The teacher had a conversation with the student about the method he used for problem #1, and clarified what was going on with the number line (we were a little puzzled), and then the teacher and student worked together to extend the strategy with the number line to solve problem #2 with the larger numbers. 

Focusing on a Specific Problem

After a while, we noticed that problem #7 was proving to be problematic for the class as it was turning red on the heat map for most students.

Problem #7: A parking garage goes beneath the ground for several floors. The ground level is 2 meters above mean sea level. Basement 1 is the floor below the ground level and is -3 meters mean sea level. The distance between any two floors is the same. How many meters sea level is Basement 3?

The teacher and I decided to pause the class and have a conversation about the problem, and we realized that the students didn’t have much experience with parking garages or thinking about how they are structured. We read through the problem together and discussed parking garages they had been in. We also realized that these 6th grade students didn’t have a sense of how “tall” 2 and 3 meters were (we asked a tall observer to help make sense of that!). Once we had made more sense of the context of the problem, the students revisited the problem and revised their thinking. 

The Power of Feedback

In addition to how we monitor and use student thinking as we teach, one key feedback strategy for powerful formative assessment is to give students immediate feedback whenever possible. In fact, in Visible Learning for Mathematics, John Hattie and fellow authors recommend that we should never delay feedback beyond when it would make a difference for students, and that we should provide feedback as often as is practical (p. 204).  When we ask students to work on assignments in Magma, the platform provides students with immediate feedback for each problem. Additionally, Magma is continuing to “get smarter” as more students solve problems, which is enabling us to give smarter and more focused feedback to students. This is SO exciting to me as someone who was able to practice getting a mathematics procedure (long division) wrong for DAYS before learning that I had misunderstood or misremembered!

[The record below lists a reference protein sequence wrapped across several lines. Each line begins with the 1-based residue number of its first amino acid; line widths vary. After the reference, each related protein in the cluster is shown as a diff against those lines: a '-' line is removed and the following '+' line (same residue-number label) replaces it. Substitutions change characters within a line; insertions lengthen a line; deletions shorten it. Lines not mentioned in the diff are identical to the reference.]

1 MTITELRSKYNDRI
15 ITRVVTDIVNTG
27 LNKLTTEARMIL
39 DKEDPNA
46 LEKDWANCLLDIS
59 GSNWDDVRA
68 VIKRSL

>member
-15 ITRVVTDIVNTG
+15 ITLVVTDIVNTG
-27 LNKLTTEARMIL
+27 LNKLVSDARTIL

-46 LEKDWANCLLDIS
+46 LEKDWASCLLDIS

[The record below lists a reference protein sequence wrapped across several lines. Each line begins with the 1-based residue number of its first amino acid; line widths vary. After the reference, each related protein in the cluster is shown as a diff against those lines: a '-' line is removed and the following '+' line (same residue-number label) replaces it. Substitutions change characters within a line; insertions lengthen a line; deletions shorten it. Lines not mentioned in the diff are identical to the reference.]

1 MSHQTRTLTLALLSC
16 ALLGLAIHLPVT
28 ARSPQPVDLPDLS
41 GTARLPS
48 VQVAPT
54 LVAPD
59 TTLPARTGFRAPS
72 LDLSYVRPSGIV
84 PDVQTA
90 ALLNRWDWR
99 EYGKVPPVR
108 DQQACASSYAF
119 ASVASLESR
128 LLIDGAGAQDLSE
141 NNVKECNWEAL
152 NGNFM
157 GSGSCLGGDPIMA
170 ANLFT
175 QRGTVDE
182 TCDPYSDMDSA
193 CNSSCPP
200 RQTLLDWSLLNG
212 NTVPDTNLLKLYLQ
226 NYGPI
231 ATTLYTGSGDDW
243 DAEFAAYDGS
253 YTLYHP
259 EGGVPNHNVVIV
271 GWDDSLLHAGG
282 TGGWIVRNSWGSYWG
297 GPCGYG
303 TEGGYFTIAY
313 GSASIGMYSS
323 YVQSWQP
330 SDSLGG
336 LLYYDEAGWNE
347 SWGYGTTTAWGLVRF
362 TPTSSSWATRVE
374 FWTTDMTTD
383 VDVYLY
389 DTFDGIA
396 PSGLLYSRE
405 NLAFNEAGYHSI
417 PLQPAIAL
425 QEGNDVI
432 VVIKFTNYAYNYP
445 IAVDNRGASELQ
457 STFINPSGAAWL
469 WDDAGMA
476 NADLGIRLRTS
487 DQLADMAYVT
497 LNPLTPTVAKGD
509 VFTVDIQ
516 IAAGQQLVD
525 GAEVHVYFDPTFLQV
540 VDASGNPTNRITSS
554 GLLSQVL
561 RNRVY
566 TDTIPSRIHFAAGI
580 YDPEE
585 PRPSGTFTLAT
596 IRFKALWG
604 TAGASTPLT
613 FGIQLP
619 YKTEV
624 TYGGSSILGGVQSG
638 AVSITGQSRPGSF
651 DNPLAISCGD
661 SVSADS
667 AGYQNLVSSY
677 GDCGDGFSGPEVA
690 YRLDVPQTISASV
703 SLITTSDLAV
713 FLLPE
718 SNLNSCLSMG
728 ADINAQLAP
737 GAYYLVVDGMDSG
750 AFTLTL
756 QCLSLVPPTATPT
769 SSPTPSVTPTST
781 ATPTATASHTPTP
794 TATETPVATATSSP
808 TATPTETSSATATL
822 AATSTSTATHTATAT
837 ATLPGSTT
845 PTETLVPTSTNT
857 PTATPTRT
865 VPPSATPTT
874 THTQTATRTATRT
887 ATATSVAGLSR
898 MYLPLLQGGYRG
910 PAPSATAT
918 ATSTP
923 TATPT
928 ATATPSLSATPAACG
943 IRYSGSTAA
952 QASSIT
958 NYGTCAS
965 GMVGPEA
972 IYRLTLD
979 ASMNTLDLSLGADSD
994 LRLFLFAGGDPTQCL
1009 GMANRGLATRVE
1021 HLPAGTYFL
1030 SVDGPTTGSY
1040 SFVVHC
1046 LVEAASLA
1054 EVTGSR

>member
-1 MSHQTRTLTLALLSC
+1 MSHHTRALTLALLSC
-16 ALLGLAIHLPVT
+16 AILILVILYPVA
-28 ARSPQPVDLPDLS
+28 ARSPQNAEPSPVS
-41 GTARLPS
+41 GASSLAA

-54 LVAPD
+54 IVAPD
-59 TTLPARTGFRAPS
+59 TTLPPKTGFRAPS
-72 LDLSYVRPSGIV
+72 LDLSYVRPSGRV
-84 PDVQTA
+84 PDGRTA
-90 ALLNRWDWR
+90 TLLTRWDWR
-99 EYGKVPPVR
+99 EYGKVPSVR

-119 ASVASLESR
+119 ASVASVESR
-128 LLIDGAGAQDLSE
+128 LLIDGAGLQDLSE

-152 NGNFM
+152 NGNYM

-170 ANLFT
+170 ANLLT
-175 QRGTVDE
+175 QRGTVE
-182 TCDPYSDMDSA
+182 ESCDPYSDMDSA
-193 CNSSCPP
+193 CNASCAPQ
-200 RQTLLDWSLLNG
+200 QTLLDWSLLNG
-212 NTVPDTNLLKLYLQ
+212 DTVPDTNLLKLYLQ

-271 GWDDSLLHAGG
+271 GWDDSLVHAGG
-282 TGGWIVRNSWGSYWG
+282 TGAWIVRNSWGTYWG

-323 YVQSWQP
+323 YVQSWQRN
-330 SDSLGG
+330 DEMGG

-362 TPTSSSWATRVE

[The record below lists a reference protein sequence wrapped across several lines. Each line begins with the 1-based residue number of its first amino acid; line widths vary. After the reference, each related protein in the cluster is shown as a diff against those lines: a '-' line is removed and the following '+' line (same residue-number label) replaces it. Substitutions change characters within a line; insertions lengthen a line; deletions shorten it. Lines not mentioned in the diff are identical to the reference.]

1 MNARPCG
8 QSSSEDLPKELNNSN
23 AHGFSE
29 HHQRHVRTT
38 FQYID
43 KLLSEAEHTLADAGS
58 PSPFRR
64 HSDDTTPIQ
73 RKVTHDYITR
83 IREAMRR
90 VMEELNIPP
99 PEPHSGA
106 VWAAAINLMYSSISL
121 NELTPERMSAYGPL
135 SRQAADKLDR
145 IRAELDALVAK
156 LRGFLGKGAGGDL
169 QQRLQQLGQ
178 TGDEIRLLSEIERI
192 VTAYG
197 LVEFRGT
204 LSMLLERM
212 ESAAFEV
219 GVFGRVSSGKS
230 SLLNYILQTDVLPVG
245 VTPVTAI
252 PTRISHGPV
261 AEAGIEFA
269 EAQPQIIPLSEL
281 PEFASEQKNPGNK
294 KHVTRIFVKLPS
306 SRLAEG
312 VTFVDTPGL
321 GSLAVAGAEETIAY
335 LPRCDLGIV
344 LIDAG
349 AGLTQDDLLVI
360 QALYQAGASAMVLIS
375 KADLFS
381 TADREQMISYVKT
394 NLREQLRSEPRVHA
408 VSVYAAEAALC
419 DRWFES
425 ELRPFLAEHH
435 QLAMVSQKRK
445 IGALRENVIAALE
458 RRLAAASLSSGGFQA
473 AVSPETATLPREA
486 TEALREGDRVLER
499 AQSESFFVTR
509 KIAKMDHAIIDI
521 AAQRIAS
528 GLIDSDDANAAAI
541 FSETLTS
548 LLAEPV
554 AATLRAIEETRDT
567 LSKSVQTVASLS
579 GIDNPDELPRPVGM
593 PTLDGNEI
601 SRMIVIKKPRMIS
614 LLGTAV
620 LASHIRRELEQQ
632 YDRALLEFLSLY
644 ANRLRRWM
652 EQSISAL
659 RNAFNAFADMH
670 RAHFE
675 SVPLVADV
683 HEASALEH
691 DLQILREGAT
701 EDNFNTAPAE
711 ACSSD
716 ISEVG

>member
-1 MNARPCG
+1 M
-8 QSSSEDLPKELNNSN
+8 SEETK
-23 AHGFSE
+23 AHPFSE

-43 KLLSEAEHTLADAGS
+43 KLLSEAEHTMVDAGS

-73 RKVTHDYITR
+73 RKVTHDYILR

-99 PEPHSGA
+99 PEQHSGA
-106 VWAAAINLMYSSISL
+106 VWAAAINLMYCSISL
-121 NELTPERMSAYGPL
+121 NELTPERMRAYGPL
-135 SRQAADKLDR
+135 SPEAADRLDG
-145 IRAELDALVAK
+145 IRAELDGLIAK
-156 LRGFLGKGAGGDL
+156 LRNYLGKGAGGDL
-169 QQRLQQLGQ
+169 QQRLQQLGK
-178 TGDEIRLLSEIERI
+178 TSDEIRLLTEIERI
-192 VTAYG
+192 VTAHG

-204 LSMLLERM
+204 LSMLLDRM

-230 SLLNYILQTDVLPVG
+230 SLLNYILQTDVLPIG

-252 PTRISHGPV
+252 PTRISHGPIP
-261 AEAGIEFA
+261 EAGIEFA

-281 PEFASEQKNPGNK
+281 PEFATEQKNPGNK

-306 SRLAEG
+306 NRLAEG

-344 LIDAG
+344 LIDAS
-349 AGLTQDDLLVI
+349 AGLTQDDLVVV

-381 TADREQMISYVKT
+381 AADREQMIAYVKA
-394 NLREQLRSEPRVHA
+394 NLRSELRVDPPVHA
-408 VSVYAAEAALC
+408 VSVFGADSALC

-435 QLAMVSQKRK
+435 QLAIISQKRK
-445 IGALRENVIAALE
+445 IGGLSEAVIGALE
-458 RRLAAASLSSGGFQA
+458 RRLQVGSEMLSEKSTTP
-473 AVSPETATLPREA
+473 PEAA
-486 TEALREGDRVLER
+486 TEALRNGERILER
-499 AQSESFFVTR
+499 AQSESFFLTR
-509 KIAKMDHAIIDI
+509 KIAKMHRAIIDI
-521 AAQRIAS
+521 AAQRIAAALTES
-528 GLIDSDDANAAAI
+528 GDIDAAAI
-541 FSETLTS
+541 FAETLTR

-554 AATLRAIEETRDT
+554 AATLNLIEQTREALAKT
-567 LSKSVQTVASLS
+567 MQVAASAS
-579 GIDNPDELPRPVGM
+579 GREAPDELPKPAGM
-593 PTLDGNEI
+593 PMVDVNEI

After the Lesson
At the end of the lesson, we took a moment to look at the data that Magma Math generates. By clicking on the Skill matrix tab at the top left of the heatmap, we were able to see how the students are progressing in the three skills identified in this assignment. In this view, we can see the 3 skills on the left, and the student initials (in this case M1, M2, etc) along the top.

And by clicking on the Stats wheel tab, I can see this view of the data. This view is for the whole class. If I wanted to zoom in, I can look at the pie chart for each student to see how they are progressing. This might be especially helpful for a unit review or assessment.



This data helped the teacher determine her next steps in reviewing integers as she moved on to the next topic. 

Assessment FOR Learning

The last thing I want to mention in this post is the idea of Assessment for Learning (A4L). A4L comes from the work of Paul Black and Dylan Wiliam and has been elaborated on by Dr. Jo Boaler and the YouCubed team. In an A4L cycle, students need to know three things: 

  1. Where am I now?
  2. Where do I need to be
  3. How do I get there

One of the most powerful things we can show students is examples of exemplary or near-exemplary work. As we facilitate discourse with our students, we can share samples of student work. Here is an example of student work for problem #4 that stands out to me.

This is the student’s 5th attempt. What I find delightful is how the student used those attempts to refine their thinking, and then noted in purple that the change is the answer! I would love to share the process of arriving at this solution with the class and discuss how this final solution is strong as well as the process the student followed as an example of how to engage in the mathematical journey. We may dig into this work sample more in the next blog about perseverance!